Last week, Rep. Mike Honda (CA-15) and members of the Congressional Asian Pacific American Caucus (CAPAC) met with U.S. Department of Homeland Security (DHS) Secretary Janet Napolitano, marking the first official meeting between CAPAC and the Secretary. Congressman Honda, CAPAC Chair Emeritus and Immigration Taskforce Chair, discussed a number of issues with the Secretary, including comprehensive immigration reform, protecting DREAM students after President Obama's recent announcement regarding high-priority versus low-priority deportation cases, and Rep. Honda's sponsored legislation, the Reuniting Families Act (H.R. 1796).
Congressman Honda opened the meeting by pushing for DHS field offices to implement the June 2011 memorandum by Immigrations and Customs Enforcement (ICE) Director John Morton, which directs ICE agents to exercise prosecutorial discretion in immigration removal proceedings. The memo outlines that individuals who are pursuing education and have been present in the United States since childhood should be considered low-priority in the case-by-case review of the pending 300,000 deportation cases, and that DHS should instead focus resources on high-priority individuals (felons, repeat offenders, or those who pose a clear danger to public safety).
In an effort to highlight that DREAM students continue to be deported even though they fit under the low-priority guidelines, Rep. Honda handed the Secretary a packet that contained personal testimonials from ten AAPI DREAM students. The packet also included statements from two organizations, the Asian Law Caucus and Families Inmigrantes y Estudiantes en la Lucha ("Immigrant Families and Students in the Struggle"), which reinforced the fact that DREAM students live in a constant fear of deportation, yet still have overcome significant barriers to pursue their dreams.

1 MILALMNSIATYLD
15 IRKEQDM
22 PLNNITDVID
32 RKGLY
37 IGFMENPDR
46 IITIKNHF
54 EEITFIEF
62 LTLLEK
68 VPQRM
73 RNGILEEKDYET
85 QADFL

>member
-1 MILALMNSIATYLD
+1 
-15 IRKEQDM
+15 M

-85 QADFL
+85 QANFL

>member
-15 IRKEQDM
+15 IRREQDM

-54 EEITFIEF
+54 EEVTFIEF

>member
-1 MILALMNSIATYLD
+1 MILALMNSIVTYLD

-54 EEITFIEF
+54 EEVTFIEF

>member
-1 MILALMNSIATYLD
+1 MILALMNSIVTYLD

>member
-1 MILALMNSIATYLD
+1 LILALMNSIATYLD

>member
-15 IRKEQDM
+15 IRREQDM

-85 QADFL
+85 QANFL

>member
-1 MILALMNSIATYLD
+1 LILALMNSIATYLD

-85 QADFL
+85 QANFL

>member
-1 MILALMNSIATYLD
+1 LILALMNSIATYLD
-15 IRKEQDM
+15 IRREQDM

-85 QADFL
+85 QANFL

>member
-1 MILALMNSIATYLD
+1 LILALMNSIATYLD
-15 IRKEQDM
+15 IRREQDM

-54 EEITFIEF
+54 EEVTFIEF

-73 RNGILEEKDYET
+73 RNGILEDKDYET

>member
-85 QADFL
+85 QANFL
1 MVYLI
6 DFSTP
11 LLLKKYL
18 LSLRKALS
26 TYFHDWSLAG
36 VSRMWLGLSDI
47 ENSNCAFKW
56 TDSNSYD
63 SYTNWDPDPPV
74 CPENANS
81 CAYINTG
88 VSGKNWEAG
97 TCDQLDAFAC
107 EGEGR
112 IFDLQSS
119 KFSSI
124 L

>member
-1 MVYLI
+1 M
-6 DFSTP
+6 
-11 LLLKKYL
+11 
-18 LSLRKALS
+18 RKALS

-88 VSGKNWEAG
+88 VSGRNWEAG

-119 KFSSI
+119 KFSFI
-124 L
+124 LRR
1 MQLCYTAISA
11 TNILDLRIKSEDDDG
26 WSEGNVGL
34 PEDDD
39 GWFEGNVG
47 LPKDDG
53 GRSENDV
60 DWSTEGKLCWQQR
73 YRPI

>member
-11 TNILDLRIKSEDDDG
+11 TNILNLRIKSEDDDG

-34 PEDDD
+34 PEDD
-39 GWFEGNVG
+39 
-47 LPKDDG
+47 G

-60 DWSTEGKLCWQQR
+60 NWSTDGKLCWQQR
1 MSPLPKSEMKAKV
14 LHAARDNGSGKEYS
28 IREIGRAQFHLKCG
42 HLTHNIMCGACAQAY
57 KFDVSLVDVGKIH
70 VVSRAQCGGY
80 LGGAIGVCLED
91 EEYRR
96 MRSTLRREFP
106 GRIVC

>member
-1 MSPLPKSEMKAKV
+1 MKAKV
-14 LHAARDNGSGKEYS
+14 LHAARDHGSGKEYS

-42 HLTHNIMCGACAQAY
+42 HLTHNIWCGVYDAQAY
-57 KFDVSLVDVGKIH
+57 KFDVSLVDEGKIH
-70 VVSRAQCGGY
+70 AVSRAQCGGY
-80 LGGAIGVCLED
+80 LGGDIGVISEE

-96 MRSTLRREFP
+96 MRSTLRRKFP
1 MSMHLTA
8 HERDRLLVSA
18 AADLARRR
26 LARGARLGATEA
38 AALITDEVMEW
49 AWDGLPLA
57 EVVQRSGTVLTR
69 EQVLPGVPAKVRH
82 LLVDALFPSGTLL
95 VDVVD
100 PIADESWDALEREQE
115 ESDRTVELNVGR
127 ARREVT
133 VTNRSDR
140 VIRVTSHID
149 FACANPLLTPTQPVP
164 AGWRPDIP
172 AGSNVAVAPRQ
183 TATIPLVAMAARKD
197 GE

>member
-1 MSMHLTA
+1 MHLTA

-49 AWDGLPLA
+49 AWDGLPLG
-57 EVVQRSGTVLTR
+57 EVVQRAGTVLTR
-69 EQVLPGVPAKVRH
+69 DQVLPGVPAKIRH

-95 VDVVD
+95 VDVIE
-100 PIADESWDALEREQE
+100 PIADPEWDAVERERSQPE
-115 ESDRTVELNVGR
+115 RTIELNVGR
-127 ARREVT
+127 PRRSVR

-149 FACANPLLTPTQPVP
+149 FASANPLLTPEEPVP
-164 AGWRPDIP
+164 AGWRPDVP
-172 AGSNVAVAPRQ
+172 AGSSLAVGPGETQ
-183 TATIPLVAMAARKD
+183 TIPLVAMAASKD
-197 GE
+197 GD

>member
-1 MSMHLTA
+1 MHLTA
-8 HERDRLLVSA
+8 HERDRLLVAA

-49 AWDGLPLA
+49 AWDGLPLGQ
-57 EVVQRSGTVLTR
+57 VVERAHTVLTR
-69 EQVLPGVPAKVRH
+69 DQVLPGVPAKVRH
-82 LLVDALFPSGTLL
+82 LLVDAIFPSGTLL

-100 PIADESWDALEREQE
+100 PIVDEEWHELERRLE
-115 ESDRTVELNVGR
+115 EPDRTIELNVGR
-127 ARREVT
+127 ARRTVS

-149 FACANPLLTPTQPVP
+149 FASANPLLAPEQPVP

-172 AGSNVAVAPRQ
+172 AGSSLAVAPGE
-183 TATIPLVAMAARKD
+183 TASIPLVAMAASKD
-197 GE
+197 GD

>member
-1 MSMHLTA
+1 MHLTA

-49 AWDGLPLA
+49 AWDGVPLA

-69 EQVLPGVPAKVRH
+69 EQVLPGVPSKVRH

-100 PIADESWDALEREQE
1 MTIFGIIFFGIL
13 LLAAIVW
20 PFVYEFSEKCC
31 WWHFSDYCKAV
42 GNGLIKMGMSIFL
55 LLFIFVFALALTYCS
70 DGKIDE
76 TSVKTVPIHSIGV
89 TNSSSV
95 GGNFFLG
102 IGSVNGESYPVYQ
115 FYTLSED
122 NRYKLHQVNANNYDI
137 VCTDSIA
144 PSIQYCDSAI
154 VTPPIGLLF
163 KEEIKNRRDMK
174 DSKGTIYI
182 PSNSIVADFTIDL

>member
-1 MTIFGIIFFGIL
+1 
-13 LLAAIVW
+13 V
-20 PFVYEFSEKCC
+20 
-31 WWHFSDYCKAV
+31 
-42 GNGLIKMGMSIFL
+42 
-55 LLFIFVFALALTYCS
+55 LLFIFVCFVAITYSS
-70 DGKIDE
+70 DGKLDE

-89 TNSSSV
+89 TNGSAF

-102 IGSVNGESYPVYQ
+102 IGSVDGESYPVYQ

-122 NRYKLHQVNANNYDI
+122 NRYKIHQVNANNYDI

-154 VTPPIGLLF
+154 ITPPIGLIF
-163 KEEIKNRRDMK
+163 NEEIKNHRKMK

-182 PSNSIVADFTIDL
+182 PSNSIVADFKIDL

Congressman Honda also reinforced how reuniting families is a top priority for the AAPI community and needs to be included within any comprehensive immigration reform. Congressman Honda's sponsored legislation, the Reuniting Families Act, would reduce backlogs by alleviating lengthy wait times, retain family preference categories by reclassifying spouses and children of permanent residents as immediate relatives, increase the government's discretion in addressing family hardships, allocate unused employment-based and family-sponsored visas, as well as eliminate discrimination facing LGBTQ individuals in sponsoring their spouses.
Rep. Honda stated, "This week's meeting with Secretary Napolitano was a critical step in highlighting that comprehensive immigration reform is a top priority for CAPAC and the millions of AAPIs that we represent. Since nearly half of the 4.7 million individuals waiting to reunite with their loved ones are AAPI, we urged the Secretary that such reform needs to include reuniting families. As CAPAC's Immigration Taskforce Chair, I look forward to partnering with the Secretary and all offices within the Department of Homeland Security to protect DREAM students, to implement the Morton memo, and to continue advocating for comprehensive immigration reform that includes family reunification."
Secretary Napolitano highlighted how she is a firm supporter of the DREAM Act, having previously testified on its behalf in Congress. Further, the Secretary assured that she would work more closely with ICE field offices to enforce the Morton memo guidelines and to focus agency resources on high-priority cases.
Secretary Napolitano quoted, "The Department of Homeland Security is committed to working with the Congressional Asian Pacific American Caucus (CAPAC) on issues that affect the Asian American and Pacific Islander (AAPI) community. The inaugural meeting with CAPAC was a good opportunity to continue this critical dialogue with members of the AAPI community and I look forward to working with CAPAC in the future."